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Thinking about Empathy

By Rosalyn Eves

After the Sandy Hook shooting last month, I sat down with my oldest son (he turned 7 on Christmas Eve) to talk to him about the shooting because I didn’t want him to hear about it first from other kids at school. I was still reeling from the news, from the heart-breaking reflection that all those children were the same age as this beloved child in front of me. I couldn’t stop thinking about those parents whose grief I couldn’t fully know, but could imagine with painful clarity.
I realized, as our discussion ended, that I might have frightened my son, so I added, “This kind of thing is really unlikely to happen here,” and reminded him (and me!) of statistics that suggest that school is still a safe place for children.

My son’s response shocked me a little. “That’s okay, mom. If someone comes to my school I’ll just run away really fast, so maybe he’ll get the other kids but not me.”

I felt like he’d missed something critical in our discussion, but I wasn’t sure what, so beyond a reminder that we don’t want anyone to get shot, I let him go. In the weeks since, I’ve realized that his response bothers me because it betrays a lack of empathy.

I’m not blaming my son for that–he’s still a child, and his perspective is still very much a self-oriented one. (According to one online dictionary, empathy is “identification with and understanding of another’s situation, feelings, and motives.”)  But it’s got me thinking about my own culpability as a parent. There are lots of things I hope I can teach my children: grit, determination, honesty, compassion, hard work. Empathy is at the top of that list.

Empathy is at the heart of some of our key religious beliefs. In Mosiah 18:9, part of our baptismal covenant includes the injunction to “mourn with those that mourn; yea, and comfort those that stand in need of comfort,” both actions that require at least some degree of empathy. Learning empathy and charity go hand in hand–we find our way into charity out of empathy, and the practice of charity can sometimes help us learn empathy.

We also believe in an empathic God–a God who weeps for us and with us (see Moses 7:28).

But empathy is a tricky thing to learn and just as tricky to teach. Like many virtues, I think parents teach it best by practice–but empathy isn’t an easy thing for me to show my children (or even, sometimes, to practice). I can tell them how I feel–but, as a fledgling writer I’ve been learning that telling someone an emotion does not equate to them feeling the same thing.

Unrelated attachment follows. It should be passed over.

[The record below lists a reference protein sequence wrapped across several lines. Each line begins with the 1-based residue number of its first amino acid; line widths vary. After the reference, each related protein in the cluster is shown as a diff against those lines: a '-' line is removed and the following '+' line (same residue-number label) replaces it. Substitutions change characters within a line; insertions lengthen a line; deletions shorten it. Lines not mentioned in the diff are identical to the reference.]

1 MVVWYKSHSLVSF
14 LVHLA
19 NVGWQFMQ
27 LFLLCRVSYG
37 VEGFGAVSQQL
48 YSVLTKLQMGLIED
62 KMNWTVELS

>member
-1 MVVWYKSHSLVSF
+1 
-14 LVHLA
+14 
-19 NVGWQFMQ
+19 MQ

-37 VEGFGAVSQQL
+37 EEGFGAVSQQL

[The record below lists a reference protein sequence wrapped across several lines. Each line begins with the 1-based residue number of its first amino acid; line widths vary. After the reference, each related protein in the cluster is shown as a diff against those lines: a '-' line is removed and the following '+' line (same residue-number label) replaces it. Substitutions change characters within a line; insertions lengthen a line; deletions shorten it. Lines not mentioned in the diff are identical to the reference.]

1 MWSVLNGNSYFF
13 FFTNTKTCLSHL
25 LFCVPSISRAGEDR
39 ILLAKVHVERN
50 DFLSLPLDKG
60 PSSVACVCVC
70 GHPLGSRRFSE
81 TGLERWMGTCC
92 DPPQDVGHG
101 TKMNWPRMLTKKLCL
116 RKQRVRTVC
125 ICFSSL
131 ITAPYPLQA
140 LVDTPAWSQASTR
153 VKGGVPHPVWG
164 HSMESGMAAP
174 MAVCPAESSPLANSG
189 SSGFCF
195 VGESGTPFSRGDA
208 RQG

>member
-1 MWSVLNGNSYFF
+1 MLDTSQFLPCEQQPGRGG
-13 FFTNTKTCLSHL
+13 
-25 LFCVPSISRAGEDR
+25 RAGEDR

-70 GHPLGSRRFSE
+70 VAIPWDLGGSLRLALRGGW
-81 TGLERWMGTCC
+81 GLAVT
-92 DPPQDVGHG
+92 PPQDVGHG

File:Girls carrying water in India.jpg

Girls Carrying Water in India, photo by Tom Maisey, Wikimedia Commons

Roman Krznaric offers six habits of empathic people that we can develop, including cultivating curiosity about others, learning to listen, and trying someone else’s lifestyle. He argues that not only does empathy expand our moral compass, but it actually helps us live happier lives. I imagine it would be possible to extend these habits to our children, encouraging them to learn about other people and perspectives and helping them imagine the inner lives of others.

Outside of painful personal experiences, my most direct encounters with empathy have come from reading widely, from following another author into the mind of someone unlike myself. Recently, I read R. J. Palacio’s Wonder, a story of a boy with severe cranio-facial deformities and the way his life and the lives of those around him are transformed by kindness–and empathy. I hope that books like this will help me teach my son empathy as he gets a little older.

Really, though, I wanted to turn to the collective wisdom of the Segullah mind: what experiences have helped you teach your children empathy? What books do you encourage your children to read to expand their ability to imagine the lives of people different from them?

About Rosalyn Eves

(Prose Board) currently lives in Southern Utah with her husband and three small children, where she teaches writing part-time at the local university. She has a BA in English from BYU, and an MA and PhD (also in English) from Penn State. In her spare time (what's that?) she likes to read, write, try new recipes (as long as she doesn't have to clean up), watch movies with her husband (British period drama is her favorite), go for walks, and generally avoid anything that resembles housework. Her first novel comes out Spring 2017 from Knopf.